I don’t mean to alarm anyone, but Christmas is two weeks away.
I like pretty much everything about Christmas, I really do. Well, except for the sappy Hallmark movies, but I watch them because Kathie likes them.
I mean, we decorate our house with Santas in the kitchen…
…snowmen in the bathroom (even though they sometimes make me feel a little self-conscious)…
…a Teddy Bear tree in the front window…
…a regular tree in the family room…
…a nutcracker guarding the front door…
…and some outdoor lights…
And it’s all stored in an assortment of plastic bins and cardboard boxes that I dutifully drag down from the attic every year after Thanksgiving, and then haul back up in January.
I like the food, the family gatherings and the candle light Christmas Eve service at church. I like breakfast casserole with the kids and grandkids on Christmas morning. And I LOVE watching loved ones, especially the kids, opening their gifts.
However, I sometimes think that all this stuff may play a role in keeping us from seeing the real meaning of Christmas.
The real meaning of Christmas.
To be honest, I get sort of tired of hearing that phrase. It seems everyone has their own idea about the “real meaning of Christmas.”
Love for all mankind.
The warmth and comfort of family.
Giving to those in need.
Peace on earth.
A Baby in a stable (“no crying He makes”).
To be sure, I have nothing against any of those things. In fact, in one way or another, they all spring from that first Christmas.
Have you ever stopped to look at Christmas through the eyes of the people who lived it?
We tend to sentimentalize the events of Bethlehem that night. But, for starters, try to imagine living in a land where the king could order the execution of all children under the age of two…and it would actually be carried out. Many people live in fear today. Fear of terrorists. Fear of politicians. Fear of big business. Fear of genetically modified food. Fear of vaccines. Even fear of our neighbors. But never in my wildest dreams could I imagine living in a society where a ruler can, on a whim, decide to violently eliminate everybody’s children! Can you? I know there are places in the world where this can happen, but it is completely foreign to my experience.
To all of this God says, “Fear not.”
Now let’s try to lift our mind’s eye away from this physical world completely. What did (does?) Christmas look like from the spiritual realm?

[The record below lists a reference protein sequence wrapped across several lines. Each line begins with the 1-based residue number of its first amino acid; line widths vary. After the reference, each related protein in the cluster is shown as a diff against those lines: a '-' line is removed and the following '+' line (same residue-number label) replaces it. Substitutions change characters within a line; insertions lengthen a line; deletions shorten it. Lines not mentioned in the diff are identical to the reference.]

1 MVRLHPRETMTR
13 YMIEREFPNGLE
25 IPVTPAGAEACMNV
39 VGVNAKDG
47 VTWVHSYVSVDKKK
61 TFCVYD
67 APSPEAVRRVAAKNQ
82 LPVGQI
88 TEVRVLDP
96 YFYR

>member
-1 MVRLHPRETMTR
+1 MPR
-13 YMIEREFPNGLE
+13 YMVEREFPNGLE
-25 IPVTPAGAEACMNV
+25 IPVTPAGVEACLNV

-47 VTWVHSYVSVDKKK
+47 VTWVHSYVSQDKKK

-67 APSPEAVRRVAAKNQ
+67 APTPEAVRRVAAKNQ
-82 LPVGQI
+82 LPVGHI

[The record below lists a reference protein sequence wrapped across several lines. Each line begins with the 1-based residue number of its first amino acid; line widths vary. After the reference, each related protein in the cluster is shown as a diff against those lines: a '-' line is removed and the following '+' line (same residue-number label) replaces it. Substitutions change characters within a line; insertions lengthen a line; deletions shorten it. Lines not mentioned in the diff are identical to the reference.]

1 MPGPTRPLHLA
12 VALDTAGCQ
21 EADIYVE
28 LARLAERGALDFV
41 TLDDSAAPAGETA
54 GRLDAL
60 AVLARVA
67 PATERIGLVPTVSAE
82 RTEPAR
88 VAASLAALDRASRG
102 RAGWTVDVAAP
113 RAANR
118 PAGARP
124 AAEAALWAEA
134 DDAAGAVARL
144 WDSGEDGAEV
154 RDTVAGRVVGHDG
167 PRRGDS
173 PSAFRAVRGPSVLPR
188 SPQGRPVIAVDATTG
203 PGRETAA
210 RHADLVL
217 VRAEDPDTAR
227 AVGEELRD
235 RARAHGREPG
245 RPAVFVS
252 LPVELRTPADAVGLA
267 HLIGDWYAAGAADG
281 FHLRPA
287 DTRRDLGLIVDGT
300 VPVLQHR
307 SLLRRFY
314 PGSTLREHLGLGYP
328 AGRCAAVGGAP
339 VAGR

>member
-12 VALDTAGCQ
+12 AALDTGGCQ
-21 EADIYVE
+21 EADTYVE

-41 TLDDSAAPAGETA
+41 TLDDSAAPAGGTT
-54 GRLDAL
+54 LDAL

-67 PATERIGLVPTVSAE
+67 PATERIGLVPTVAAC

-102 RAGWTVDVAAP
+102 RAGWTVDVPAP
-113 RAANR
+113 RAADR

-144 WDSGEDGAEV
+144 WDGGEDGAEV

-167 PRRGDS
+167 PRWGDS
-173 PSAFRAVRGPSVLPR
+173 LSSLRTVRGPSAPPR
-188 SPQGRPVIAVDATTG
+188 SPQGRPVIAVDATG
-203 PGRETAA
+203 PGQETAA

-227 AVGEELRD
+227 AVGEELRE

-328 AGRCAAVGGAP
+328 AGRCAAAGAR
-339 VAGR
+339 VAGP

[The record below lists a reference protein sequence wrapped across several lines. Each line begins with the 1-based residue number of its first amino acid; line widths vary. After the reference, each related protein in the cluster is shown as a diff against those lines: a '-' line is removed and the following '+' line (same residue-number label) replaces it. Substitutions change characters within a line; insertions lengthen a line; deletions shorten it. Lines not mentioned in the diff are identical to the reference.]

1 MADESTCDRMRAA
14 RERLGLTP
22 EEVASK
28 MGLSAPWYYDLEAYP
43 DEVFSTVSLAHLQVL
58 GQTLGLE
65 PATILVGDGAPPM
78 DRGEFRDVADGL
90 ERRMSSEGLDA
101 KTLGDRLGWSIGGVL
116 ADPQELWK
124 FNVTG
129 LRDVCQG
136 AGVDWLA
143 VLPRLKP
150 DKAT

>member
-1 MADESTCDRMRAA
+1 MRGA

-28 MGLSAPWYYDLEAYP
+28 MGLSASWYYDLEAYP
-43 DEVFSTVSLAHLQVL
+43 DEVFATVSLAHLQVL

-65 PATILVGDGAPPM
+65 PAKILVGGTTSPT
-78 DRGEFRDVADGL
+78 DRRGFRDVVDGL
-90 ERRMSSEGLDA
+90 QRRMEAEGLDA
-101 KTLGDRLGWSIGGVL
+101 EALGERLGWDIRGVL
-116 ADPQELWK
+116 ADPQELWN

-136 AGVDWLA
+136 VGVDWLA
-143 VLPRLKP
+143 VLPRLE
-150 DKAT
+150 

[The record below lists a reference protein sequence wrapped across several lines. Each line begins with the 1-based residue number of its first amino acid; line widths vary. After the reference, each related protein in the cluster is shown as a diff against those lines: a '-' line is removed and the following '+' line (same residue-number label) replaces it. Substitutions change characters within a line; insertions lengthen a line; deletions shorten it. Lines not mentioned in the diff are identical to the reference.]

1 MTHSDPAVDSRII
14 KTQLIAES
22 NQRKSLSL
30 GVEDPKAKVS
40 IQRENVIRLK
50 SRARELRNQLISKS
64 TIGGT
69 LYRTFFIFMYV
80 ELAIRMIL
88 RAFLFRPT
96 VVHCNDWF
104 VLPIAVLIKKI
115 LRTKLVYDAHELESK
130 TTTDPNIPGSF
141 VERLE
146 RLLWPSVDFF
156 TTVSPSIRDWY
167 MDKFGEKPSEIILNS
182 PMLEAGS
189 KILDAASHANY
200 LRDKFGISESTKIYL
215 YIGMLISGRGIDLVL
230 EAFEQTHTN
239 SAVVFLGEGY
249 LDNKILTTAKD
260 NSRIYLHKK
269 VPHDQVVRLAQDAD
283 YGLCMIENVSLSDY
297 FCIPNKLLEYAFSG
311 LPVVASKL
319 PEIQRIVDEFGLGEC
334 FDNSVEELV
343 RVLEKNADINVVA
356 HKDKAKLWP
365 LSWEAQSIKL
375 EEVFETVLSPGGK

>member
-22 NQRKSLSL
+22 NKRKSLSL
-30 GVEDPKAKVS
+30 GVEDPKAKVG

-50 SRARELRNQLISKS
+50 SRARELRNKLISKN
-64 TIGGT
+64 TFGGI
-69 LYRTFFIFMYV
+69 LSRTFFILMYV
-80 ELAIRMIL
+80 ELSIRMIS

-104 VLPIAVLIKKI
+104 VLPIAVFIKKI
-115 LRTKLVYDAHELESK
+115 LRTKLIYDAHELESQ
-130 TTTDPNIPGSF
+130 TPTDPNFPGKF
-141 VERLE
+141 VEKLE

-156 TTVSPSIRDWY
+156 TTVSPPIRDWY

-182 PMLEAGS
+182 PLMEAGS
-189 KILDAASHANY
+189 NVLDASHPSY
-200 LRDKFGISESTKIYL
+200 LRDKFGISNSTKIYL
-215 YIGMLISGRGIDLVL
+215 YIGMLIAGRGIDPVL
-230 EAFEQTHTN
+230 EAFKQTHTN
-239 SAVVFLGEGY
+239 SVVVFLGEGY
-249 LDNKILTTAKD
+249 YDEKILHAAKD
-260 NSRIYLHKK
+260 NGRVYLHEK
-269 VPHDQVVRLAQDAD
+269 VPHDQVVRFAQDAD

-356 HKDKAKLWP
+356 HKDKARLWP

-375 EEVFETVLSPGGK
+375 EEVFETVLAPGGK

What was God up to?
What was Satan’s reaction?
We have a glimpse in Revelation 12. It’s couched in language that seems wild and hard to comprehend because the author is attempting to describe something that is truly beyond our experience. Take a look at Revelation 12:1-6…
And a great sign appeared in heaven: a woman clothed with the sun, with the moon under her feet, and on her head a crown of twelve stars. 2 She was pregnant and was crying out in birth pains and the agony of giving birth. 3 And another sign appeared in heaven: behold, a great red dragon, with seven heads and ten horns, and on his heads seven diadems. 4 His tail swept down a third of the stars of heaven and cast them to the earth. And the dragon stood before the woman who was about to give birth, so that when she bore her child he might devour it. 5 She gave birth to a male child, one who is to rule all the nations with a rod of iron, but her child was caught up to God and to his throne, 6 and the woman fled into the wilderness, where she has a place prepared by God, in which she is to be nourished for 1,260 days.
Go ahead and read the rest of the chapter. Don’t get bogged down in the details, just soak up the images and sensations.
I’m telling you, something cataclysmic happened at what we refer to as Christmas. It’s not a warm, mushy, sentimental event.
It’s nothing short of a declaration of war.
A war of (literally) biblical proportions.
A war between God and Satan.
And here’s the most amazing part:
They’re going to war over you and me.
And that, my friend, is the real meaning of Christmas.
PS – We know who wins. So “fear not.”